Our FLK-based model does not minimize the role of the numerous negative regulatory factors. It simply draws attention to the fact that macromolecular crowding can contribute significantly to the induction of endotoxin tolerance by imposing geometric constrains and a particular chemical kinetic for the intracellular reactions.

Besides homologous tolerance, LPS priming of the immune cells results in diminished cytokine response after subsequent stimulation with non-LPS stimuli aspeptidoglycan (PGN), lipoteichoic acid (LTA), Pam3CSK4CysSerLys4 (Pam3CSK4), and flagellin, plus such cytokines as TNF-α or IL-1b [48]. Cells treated first with bacterial lipoprotein or MALP-2 (both TLR2 ligands) did not respond to subsequent LPS stimulation and cells pretreated with LPS did not respond to LTA or flagellin [49].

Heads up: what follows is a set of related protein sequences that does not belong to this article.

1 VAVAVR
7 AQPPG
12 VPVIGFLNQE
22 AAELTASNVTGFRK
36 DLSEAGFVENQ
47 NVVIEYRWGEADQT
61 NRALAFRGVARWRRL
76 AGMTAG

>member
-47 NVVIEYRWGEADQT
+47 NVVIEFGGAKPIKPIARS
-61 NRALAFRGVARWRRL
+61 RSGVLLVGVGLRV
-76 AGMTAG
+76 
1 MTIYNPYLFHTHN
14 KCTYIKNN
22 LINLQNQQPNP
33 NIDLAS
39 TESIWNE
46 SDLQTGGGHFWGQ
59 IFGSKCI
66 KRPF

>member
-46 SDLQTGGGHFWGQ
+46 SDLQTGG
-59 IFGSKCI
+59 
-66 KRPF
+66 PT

Different ligands can substitute for each other and sometimes mediate cross-tolerance both in vitro and in vivo and no qualitative differences could be observed [50]. This is known as LPS-induced cross-tolerance and has also been observed in association with cells from septic patients. Similar to “classical” endotoxin tolerance models, cross-tolerance has also been explained through mechanistic models based on the multiple negative feedback loops involved in LPS signaling. However, they are less convincing since this phenomenon appears to be less specific. It is understandable that our model may shed a new light on the mechanisms of cross tolerance precisely owing to the fact that it is non-specific. If we accept that macro-molecular crowding can influence the kinetics of intracellular reactions as shown above, then a model based on fractal-like kinetics can contribute to the understanding of very complex phenomena.